[0007] Another embodiment provides a method of reducing snap-together between a movable capacitor electrode and a fixed capacitor electrode in a variable capacitor. The method comprises forming a fixed capacitor electrode having a major surface. The method further comprises forming a movable capacitor electrode having a major surface with a rigidity-increasing feature that reduces snap-together of the capacitor electrodes. The major surface of the movable capacitor electrode is formed opposite the major surface of the fixed capacitor electrode.

[0008] Embodiments in accordance with the invention provide a variable capacitor that has a rigid movable capacitor electrode that reduces the likelihood that movable capacitor electrode will bend, thus the distance between the capacitor electrodes is kept more uniform and predictable than conventional solutions. Embodiments in accordance with the invention provide a variable capacitor whose electrodes do not snap together as readily as conventional flat parallel-plate variable capacitors. Embodiments in accordance with the invention provide a variable capacitor with a major surface of a movable capacitor electrode and a major surface of a fixed capacitor electrode that each have a capacitance-increasing topography. In this fashion, a greater capacitance is achieved than conventional flat parallel-plate variable capacitors occupying the same chip area. Embodiments in accordance with the invention provide a variable capacitor having a greater capacitance range than conventional flat parallel-plate variable capacitors.

BRIEF DESCRIPTION OF THE DRAWINGS

[0009] The accompanying drawings, which are incorporated in and form a part of this specification, illustrate embodiments according to the invention and, together with the description, serve to explain the principles of the invention: FIG. 1 is a perspective view of a variable capacitor in accordance with a first embodiment of the present invention. FIG. 2 is a flowchart illustrating a process for reducing snap-together in a variable capacitor in accordance with an embodiment of the present invention. FIG. 3 is a side view of a variable capacitor in accordance with a second embodiment of the present invention. FIG. 4A is a cross-sectional view illustrating capacitor electrode features in a waffle-pattern taken along section line 4A-4A in FIG. 4B in accordance with an embodiment of the present invention. FIG. 4B is a cross-sectional view of the capacitor electrode features taken along line 4B-4B of FIG. 4A in accordance with an embodiment of the present invention.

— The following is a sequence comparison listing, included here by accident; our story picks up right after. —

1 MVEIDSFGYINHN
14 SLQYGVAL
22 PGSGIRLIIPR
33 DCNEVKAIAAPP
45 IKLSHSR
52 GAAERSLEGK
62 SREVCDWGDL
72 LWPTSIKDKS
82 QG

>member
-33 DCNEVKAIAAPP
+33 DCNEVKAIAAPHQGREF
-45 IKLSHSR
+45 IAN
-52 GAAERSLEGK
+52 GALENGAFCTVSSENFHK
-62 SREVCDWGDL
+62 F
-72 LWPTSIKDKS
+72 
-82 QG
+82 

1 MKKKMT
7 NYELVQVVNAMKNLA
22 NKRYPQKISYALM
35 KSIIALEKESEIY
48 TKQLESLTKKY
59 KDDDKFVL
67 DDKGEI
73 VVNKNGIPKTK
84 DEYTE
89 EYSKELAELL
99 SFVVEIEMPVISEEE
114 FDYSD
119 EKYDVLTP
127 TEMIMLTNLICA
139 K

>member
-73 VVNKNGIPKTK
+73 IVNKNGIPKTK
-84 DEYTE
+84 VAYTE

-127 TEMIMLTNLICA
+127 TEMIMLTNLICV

DETAILED DESCRIPTION OF THE INVENTION

[0010]FIG. 1 illustrates a portion of an exemplary variable capacitor 100 in accordance with a first embodiment of the present invention. The movable capacitor electrode 130 of the exemplary variable capacitor 100 has rigidity-increasing features that increase the resistance of the movable capacitor electrode 130 to bending. The more rigid movable capacitor electrode 130 will not bend as easily as a conventional flat-plate capacitor when subjected to stresses such as those encountered during fabrication. The more rigid movable capacitor electrode 130 will not bend as easily as a conventional flat-plate capacitor during use.

[0011] The rigidity-increasing features of the movable capacitor electrode 130 also provide a capacitance-increasing topography. Furthermore, the fixed capacitor electrode 120 includes capacitance-increasing features. Thus, the major surfaces of the capacitor electrodes 120, 130 of the variable capacitor 100 have a capacitance-increasing topography. For the purposes of the present application the term “capacitance-increasing topography” means that the maximum effective area of the juxtaposed surfaces of the two capacitor electrodes 120, 130 is greater than the chip area occupied by the variable capacitor 100. Conductive protuberances of the major surfaces of the exemplary variable capacitor 100 provide the capacitance-increasing topography.